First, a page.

MLS: The world’s next super league. It’s as simple as that. There are already established leagues that seem irreplaceable: English Premier League, Bundesliga, Serie A, La Liga. Can MLS do it? Can MLS reach the mountaintop, and become as powerful as these leagues? Many people say yes.
Essentially, an elite league is defined by quality of play and profitability.
As the leader in world athletics, the United States is simply the place to be for other leagues, including the NBA, NHL, and MLB. Players from all around the world want to play in these leagues; it’s their ultimate destination. In part, this is what MLS is striving for, to be an ultimate destination for any soccer player.
MLS wants to be one of the world’s top soccer leagues, and one of America’s top athletic leagues, both in terms of quality of play and profitability. It wants to be on par with the EPL, Bundesliga, Serie A, La Liga, and the elite leagues of Europe, along with the NBA, NFL, NHL, and MLB, the powerhouse leagues within the American sports landscape. In some respects, this is occurring as we speak; MLS is pulling in higher attendance for live games than some NBA and NHL franchises, though TV ratings for MLS games are not quite as high as its American counterparts.
And this is the tricky thing about MLS. It’s not just competing with soccer leagues around the world, it’s also competing with sports in America. The other international soccer leagues have a few distinct advantages over MLS. For starters, most, if not all, soccer leagues have been around a lot longer than MLS. Also, soccer is the favorite sport of many countries. Soccer is on the rise in America—some think it’s soon to replace baseball in popularity—but it’s not the most popular sport. Therefore, MLS is competing with other established sports in America, such as the Big 3 (i.e., baseball, basketball, and football). Of course, European nations have other competing sports, but soccer is far and away their favorite pastime. Essentially, MLS is pleading with Americans to choose soccer over other established sports in a way that’s different from European nations, and, for that matter, pretty much every other nation on earth.
Organizers of American soccer (including but not limited to US Soccer, along with the leaders of MLS) see this quest of getting MLS to be an elite world-class league as something within the realm of possibility. With a late start, the US is on its way to dominating the world’s game, soccer. (To people that might laugh at this idea, proceed with caution; the US has dominated the Olympics for years, and soccer is quite literally America’s last athletic frontier. The US will dominate soccer as well, someday. When is the question.) Attaining world soccer supremacy includes winning the World Cup (a process patriotically occurring by continental drift) and making MLS an elite league. Both these quests are very attainable, and the latter is currently underway. Without a doubt, it’s a top-shelf priority, and, if MLS organizers have anything to say about it, it will happen. Currently, they’re in a good place; Major League Soccer has turned into a great success.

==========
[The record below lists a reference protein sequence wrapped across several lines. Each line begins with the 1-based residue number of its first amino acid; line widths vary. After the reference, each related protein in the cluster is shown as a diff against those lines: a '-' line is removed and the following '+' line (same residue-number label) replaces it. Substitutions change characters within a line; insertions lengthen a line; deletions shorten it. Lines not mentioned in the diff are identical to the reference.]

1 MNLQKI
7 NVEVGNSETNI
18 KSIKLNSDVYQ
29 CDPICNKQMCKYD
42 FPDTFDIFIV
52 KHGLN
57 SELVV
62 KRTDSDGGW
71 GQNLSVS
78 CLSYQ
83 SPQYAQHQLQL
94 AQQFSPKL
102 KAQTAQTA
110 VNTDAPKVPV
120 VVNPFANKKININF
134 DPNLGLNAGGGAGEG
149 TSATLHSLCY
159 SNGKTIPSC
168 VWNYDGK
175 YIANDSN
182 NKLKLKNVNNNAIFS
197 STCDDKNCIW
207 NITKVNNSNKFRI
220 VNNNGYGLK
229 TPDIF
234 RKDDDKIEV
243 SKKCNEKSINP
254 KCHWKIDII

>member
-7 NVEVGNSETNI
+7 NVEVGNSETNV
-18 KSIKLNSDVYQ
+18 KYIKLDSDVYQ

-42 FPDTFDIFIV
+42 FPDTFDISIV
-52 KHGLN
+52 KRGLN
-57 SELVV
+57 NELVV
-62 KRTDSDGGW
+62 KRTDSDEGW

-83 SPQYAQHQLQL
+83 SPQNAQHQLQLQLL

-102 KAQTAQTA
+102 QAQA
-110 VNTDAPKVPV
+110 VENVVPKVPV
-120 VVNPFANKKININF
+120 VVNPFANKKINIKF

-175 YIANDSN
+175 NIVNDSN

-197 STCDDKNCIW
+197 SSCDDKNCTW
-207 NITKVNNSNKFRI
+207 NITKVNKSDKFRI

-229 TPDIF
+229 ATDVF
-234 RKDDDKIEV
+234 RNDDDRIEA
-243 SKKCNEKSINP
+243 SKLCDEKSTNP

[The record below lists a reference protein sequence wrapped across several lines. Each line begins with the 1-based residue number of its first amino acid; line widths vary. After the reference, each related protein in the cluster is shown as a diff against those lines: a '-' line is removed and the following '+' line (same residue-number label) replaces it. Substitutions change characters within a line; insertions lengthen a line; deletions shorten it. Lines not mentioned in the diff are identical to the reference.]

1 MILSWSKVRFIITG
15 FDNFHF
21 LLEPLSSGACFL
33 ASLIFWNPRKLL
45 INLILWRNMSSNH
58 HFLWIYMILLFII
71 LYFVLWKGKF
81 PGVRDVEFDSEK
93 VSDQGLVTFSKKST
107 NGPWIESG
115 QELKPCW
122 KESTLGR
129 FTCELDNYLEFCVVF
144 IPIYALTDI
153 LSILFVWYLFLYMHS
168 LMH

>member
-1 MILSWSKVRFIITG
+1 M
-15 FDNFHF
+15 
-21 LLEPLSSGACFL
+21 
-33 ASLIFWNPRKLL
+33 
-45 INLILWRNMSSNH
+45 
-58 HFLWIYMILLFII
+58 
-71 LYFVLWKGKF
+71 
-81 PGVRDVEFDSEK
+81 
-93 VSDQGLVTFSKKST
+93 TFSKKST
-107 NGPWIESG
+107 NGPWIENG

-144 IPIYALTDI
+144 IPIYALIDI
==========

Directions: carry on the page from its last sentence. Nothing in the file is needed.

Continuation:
In 2017, Ken Belson wrote a story for The New York Times that described some of the process for choosing expansion franchises for MLS (this was prior to Nashville, Tennessee being accepted into the league). Don Garber—the Commissioner of Major League Soccer—was touring Nashville, weighing his options, meeting with officials, and receiving first-class hospitality. (At this point, there were other cities eager to join MLS, including Detroit, Indianapolis, and St. Louis.) Ken Belson wrote, “So for Garber, who stood at the lectern in Nashville, the latest warm reception seemed as much a validation as an opportunity. He had taken over a struggling 12-team league in 1999 and contracted it to 10 clubs two years later to stave off its collapse. Now, the league is executing a plan to grow to 28 clubs by 2020, and interest in professional soccer in the United States—in MLS and far beyond it—has surged.”[i]
For all intents and purposes, there’s no looking back. MLS is crackling with energy, leaving many to extrapolate its future rise to power, on par with the EPL and Serie A. It wasn’t always that way. Originally, there were fears that MLS would not make it, that it wouldn’t expand, that it would be an ephemeral soccer dream for American soccer dreamers, much like the NASL. And, guess what? MLS might not make it. There is always a chance that it might fold, though it seems highly likely that it will succeed. As of 2018, there were 23 teams in MLS. As the league transitions from 2018 to 2019, even though TV viewership of games is not as high as it could be, MLS games are filling stadiums left and right, and more teams are jumping on board, including franchises in Miami, Cincinnati, and Nashville, ready to take off.
[i] Ken Belson, “As Appetite for Soccer in U.S. Grows, So Does M.L.S.,” The New York Times, published August 8, 2017, accessed August 5, 2018, https://www.nytimes.com/2017/08/08/sports/soccer/mls-expansion-nashville-cincinnati.html